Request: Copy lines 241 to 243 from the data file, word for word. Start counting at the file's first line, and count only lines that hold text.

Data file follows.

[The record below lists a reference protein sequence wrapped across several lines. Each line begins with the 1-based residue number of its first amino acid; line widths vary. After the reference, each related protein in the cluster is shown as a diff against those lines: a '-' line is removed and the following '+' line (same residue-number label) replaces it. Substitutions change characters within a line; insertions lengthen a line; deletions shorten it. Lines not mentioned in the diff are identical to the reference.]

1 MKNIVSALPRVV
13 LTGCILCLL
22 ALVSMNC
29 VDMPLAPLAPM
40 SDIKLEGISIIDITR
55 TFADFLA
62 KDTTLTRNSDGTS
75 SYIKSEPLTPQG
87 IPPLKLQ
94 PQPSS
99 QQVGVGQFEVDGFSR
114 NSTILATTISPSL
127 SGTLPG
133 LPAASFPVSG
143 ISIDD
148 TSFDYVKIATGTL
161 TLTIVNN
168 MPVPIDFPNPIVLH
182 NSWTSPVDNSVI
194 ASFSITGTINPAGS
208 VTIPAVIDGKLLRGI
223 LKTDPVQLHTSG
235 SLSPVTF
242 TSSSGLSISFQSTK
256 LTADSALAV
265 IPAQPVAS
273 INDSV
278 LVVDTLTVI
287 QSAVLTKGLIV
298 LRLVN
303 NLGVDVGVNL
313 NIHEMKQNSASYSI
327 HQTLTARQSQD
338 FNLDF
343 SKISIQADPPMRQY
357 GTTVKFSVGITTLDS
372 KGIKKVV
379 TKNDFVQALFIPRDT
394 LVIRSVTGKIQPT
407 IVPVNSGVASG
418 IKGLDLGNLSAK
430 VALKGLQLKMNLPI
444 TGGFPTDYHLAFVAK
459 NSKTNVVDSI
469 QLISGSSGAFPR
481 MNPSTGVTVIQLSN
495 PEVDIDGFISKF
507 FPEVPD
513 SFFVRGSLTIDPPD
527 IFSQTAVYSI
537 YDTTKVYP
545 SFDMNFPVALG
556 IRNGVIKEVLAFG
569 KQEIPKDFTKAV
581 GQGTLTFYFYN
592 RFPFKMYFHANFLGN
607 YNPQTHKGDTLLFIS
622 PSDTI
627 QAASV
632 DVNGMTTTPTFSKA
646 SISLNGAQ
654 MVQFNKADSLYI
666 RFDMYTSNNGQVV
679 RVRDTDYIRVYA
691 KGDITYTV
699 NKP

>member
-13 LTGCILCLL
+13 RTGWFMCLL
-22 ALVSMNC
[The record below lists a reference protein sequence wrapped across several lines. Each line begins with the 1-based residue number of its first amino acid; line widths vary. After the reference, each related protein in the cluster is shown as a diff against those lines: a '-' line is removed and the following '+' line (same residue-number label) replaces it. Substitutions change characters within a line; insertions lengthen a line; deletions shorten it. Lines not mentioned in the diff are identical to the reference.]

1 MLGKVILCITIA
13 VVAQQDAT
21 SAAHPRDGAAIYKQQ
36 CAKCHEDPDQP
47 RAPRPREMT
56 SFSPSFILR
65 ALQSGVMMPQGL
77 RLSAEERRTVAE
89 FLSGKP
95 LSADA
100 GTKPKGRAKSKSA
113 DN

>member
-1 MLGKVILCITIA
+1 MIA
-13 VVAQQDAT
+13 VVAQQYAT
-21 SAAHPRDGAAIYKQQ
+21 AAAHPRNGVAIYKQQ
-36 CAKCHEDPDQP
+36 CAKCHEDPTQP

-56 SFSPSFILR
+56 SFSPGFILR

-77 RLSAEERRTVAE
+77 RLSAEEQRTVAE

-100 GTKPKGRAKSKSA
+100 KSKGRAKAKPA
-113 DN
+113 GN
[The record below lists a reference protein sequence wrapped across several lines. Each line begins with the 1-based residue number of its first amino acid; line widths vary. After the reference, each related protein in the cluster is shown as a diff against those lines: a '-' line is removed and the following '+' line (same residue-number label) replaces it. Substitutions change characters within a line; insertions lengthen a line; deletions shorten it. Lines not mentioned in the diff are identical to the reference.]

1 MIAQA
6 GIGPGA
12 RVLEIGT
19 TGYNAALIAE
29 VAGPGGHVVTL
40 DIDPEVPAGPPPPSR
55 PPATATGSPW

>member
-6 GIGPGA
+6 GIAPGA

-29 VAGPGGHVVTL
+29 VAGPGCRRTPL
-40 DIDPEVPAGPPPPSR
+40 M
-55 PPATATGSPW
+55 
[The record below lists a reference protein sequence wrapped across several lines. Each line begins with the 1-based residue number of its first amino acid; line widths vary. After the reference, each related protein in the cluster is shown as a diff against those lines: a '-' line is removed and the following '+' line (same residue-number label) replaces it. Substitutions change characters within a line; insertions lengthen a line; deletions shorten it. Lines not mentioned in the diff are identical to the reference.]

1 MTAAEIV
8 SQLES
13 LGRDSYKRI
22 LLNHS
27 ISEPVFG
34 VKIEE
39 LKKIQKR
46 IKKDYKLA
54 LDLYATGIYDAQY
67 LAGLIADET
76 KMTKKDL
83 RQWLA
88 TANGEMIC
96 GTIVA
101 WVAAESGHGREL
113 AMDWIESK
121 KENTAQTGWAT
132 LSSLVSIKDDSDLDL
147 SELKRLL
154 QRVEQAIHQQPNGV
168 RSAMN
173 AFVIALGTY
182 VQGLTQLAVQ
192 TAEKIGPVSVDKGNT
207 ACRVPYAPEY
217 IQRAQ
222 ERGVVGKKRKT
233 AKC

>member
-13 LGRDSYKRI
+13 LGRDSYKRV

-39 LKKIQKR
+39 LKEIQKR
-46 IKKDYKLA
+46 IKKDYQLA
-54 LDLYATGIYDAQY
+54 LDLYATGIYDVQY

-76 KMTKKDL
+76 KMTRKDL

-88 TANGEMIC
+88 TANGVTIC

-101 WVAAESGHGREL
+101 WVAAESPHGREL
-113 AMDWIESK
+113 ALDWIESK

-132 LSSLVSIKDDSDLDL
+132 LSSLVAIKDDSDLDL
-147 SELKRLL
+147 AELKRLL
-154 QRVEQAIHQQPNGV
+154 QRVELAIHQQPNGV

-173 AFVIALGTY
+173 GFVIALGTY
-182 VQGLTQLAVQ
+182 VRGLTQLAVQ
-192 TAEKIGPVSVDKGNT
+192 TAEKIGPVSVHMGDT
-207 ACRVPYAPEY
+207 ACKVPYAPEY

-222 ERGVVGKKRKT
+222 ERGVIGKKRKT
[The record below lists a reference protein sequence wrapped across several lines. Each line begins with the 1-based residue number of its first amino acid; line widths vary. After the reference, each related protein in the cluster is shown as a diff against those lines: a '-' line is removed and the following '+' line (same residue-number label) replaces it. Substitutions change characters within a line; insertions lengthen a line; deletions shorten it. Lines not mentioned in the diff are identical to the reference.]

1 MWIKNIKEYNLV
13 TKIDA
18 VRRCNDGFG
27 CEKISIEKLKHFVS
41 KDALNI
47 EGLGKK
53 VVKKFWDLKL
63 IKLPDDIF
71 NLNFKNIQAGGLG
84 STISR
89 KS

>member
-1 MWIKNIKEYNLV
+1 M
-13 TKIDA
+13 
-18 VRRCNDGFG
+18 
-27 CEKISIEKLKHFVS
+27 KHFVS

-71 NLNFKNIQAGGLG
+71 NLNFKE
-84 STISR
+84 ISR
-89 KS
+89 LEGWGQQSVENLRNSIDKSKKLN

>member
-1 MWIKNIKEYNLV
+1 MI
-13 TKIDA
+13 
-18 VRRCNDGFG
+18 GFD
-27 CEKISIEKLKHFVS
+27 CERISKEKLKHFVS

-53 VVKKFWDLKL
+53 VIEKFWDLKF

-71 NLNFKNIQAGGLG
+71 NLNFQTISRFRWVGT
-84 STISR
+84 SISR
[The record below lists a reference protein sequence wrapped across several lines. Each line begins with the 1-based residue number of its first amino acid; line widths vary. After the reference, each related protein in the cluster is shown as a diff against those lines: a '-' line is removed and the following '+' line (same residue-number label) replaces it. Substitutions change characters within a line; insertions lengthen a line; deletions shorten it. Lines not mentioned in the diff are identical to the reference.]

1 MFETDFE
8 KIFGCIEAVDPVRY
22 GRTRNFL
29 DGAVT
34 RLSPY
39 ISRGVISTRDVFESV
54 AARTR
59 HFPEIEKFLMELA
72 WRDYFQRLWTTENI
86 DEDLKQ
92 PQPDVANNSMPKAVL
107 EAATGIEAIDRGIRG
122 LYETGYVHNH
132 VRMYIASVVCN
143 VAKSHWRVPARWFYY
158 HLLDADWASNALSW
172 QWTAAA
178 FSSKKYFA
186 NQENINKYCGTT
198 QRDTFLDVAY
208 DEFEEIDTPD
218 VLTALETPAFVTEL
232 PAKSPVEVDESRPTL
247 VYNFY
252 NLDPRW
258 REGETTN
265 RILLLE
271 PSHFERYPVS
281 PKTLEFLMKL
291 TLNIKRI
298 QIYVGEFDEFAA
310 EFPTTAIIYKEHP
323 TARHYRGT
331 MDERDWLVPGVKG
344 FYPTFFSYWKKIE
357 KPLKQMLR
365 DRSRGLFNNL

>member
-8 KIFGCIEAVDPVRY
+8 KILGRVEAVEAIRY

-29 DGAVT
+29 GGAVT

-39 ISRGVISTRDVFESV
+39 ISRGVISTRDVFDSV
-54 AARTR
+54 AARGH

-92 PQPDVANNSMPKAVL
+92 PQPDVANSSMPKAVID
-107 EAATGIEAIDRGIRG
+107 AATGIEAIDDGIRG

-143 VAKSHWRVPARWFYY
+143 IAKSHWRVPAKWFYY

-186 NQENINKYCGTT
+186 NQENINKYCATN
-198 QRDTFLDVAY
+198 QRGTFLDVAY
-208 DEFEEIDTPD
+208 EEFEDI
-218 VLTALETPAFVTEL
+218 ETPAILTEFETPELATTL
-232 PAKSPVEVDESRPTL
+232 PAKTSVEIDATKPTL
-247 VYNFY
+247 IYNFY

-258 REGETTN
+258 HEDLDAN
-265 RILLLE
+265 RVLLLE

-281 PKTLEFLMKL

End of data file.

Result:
178 FSSKKYFA
186 NQENINKYCGTT
198 QRDTFLDVAY